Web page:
So many of us wonder about how some people are able to eat whatever they wish to and still not gain an ounce of fat. Well, this ability is to be credited to their body’s metabolism, the mechanism that helps one function, lose weight, and build muscles.
As much as we enjoy drinking alcohol, we perhaps don’t always keep in mind how it affects our bodies. While many viewpoints exist on how alcohol, in moderation, can also be beneficial to health, the fact remains that the calories found in alcohol are ‘empty’. This means that excessive drinking is not just putting you at risk of heart and liver ailments, but also chipping into your metabolic rate.
Metabolism is used to describe the role of enzymes in helping the body reproduce, function, grow, adapt to various environments, digest, and maintain its functionality. It converts the food we eat into energy our body can use.
When it comes to alcohol, it is metabolized by several processes. The most common processes involve two enzymes—alcohol dehydrogenase (ADH) and aldehyde dehydrogenase (ALDH).
Drinking alcohol can react in the following ways with your body’s metabolism:
1. Slow fat burning
Drinking alcohol can make the body store more fat than usual. Alcohol becomes a top priority item for the body, as it considers it a toxin, and hence metabolizes it before any other food or drink you consume. Acetaldehyde, is the enzyme responsible for this, as it forms acetate, which is further broken down into water and carbon dioxide, hence making it easy for the body to eliminate alcohol. Therefore, foods that offer nutrients may be pushed far back into the line, as well as fats. This fat may end up being stored for long durations in the body, altering the metabolism and slowing the rate of fat burning.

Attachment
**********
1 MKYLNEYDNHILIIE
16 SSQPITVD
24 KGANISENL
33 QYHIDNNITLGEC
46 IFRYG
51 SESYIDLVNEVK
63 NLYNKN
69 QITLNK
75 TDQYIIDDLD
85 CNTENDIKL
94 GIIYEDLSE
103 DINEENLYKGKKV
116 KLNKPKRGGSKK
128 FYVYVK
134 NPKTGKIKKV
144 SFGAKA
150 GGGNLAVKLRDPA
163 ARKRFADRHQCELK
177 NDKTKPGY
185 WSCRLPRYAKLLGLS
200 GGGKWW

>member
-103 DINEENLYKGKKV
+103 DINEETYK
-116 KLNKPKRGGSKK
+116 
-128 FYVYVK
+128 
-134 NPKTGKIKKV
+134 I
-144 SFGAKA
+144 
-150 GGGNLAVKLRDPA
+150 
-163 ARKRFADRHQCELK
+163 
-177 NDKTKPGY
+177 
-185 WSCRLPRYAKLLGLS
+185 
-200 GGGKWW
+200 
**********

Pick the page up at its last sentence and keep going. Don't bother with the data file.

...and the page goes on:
2. Cell degeneration
ADH metabolizes alcohol to acetaldehyde, which is a toxic substance and known as a carcinogen. Carcinogens are substances that can lead to the degeneration of cells and are linked to the formation of cancer. Carcinogens damage the genome and disrupt cellular metabolic processes.
3. Diminishes the body’s ability to fight damage
The bulk of alcohol metabolism takes place in the liver and also occurs in other tissues, such as the pancreas, and the gut. Acetaldehyde is the toxic byproduct of alcohol metabolism that causes damage to cells and tissues, and the gastrointestinal tract. This damage reduces the metabolic rate, and the body’s ability to regenerate cells and tissues at a fast enough rate.
So, while drinking alcohol in moderation may be fine, excessive intake can aid weight gain, and lead to serious health ailments.